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Lake Manyara National Park - A view from our expert author


Canoe safari Lake Manyara Tanzania by Ariadne Van ZandbergenEmbark on a canoe safari at Lake Manyara © Ariadne Van Zandbergen, Africa Image Library

Despite its small size, Lake Manyara is a superb birding reserve, with around 400 species recorded, ranging from flamingos to eagles.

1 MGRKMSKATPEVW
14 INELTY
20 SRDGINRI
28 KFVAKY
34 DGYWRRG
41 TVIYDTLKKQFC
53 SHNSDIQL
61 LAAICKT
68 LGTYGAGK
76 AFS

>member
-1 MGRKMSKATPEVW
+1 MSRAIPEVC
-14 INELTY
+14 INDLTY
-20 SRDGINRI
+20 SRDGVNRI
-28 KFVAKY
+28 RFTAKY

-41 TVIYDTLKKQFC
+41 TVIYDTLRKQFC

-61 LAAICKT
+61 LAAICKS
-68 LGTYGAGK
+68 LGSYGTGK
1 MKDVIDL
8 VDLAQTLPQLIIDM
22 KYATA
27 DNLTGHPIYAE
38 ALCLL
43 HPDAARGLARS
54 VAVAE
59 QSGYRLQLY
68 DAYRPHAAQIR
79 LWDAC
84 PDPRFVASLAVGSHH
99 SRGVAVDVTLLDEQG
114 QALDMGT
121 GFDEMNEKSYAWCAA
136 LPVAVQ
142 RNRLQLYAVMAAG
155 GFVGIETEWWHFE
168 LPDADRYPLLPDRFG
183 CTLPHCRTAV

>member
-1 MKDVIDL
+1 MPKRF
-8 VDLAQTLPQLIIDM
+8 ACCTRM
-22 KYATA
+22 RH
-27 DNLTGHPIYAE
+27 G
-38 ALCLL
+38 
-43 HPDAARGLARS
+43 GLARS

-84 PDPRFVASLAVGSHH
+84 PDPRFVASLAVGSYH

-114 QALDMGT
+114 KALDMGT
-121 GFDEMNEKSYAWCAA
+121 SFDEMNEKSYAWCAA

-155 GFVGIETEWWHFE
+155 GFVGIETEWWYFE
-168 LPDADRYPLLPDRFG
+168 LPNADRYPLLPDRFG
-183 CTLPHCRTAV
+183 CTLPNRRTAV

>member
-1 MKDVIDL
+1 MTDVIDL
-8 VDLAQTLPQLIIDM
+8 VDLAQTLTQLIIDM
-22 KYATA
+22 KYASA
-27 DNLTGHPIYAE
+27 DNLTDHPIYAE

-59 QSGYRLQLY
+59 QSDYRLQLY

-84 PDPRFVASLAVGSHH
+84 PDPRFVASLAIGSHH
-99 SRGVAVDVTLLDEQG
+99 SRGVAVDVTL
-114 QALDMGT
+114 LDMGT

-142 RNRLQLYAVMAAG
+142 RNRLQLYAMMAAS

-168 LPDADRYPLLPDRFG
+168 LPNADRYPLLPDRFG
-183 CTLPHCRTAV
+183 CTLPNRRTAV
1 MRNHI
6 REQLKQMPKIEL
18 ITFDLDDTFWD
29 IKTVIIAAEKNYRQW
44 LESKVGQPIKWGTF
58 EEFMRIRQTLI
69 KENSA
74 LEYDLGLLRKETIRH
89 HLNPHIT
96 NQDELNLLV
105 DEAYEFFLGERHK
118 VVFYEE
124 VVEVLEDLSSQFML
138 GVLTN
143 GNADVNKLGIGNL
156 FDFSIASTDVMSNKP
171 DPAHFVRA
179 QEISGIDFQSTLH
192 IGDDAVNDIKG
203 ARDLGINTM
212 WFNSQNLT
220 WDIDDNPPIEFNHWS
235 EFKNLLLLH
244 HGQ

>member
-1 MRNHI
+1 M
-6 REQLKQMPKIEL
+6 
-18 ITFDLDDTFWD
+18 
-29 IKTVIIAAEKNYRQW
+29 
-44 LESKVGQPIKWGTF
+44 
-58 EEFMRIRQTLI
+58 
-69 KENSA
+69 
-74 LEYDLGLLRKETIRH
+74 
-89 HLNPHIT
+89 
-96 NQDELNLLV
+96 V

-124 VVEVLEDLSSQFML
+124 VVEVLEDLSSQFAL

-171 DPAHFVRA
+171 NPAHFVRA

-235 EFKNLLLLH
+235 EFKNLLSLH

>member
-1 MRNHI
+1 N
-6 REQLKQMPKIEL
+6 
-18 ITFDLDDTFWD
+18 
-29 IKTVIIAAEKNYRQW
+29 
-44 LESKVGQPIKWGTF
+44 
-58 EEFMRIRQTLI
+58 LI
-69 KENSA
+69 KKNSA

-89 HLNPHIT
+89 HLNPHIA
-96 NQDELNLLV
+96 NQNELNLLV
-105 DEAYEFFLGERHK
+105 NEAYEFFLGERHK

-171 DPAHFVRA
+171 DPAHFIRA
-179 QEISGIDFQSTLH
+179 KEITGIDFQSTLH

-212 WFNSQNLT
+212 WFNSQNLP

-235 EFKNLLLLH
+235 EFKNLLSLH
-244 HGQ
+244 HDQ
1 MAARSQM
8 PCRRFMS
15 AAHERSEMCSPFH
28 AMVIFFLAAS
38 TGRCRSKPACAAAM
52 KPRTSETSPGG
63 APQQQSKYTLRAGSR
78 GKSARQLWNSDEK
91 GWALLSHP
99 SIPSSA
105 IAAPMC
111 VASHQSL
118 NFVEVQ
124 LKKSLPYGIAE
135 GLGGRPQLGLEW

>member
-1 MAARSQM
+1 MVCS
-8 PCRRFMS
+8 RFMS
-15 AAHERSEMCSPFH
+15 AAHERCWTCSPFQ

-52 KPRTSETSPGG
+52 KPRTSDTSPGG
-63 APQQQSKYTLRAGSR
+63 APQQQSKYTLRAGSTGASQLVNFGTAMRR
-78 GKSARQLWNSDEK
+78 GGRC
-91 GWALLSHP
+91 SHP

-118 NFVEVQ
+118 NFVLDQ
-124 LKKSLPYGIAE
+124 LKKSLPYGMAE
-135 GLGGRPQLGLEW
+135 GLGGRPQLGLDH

A popular first port of call on any northern Tanzanian safari, Lake Manyara National Park is named after its dominant geographic feature, a shallow, alkaline lake set at the base of the tall wooded cliffs of the western Rift Valley Escarpment. This scenic sanctuary protects the lake’s northwestern shore, along with a diversity of terrestrial habitats that seems truly remarkable considering that water comprised up to twothirds of the park’s surface area of 330km² (prior to the recent incorporation of  the largely inaccessible 250km² Marang Forest Reserve). Lake Manyara National Park has long been touted as the best place in Tanzania to see tree-climbing lions, an accolade that now more accurately belongs to the Serengeti, but more reliable highlights include the large habituated baboon troops, often accompanied by blue monkeys, that inhabit the groundwater forest close to the entrance gate, and a hippo pool that also offers some great aquatic birdwatching. Only one (very exclusive) permanent lodge stands within the park boundaries, but several decent upmarket lodges run along the escarpment overlooking the lake, while a selection of cheaper lodgings and campsites is centred on the village of Mto wa Mbu near the entrance gate. Although Manyara and its well-defined game-viewing circuit kick off a high proportion of safaris through northern Tanzania, it gets mixed feedback: some find it rather low-key and boring compared with the Serengeti and Ngorongoro, while others relish the opportunity to see several species that are less common or shyer elsewhere in the region. Certainly, those with strong time or budgetary restrictions might want to consider passing over Manyara in favour of spending more time in other reserves.

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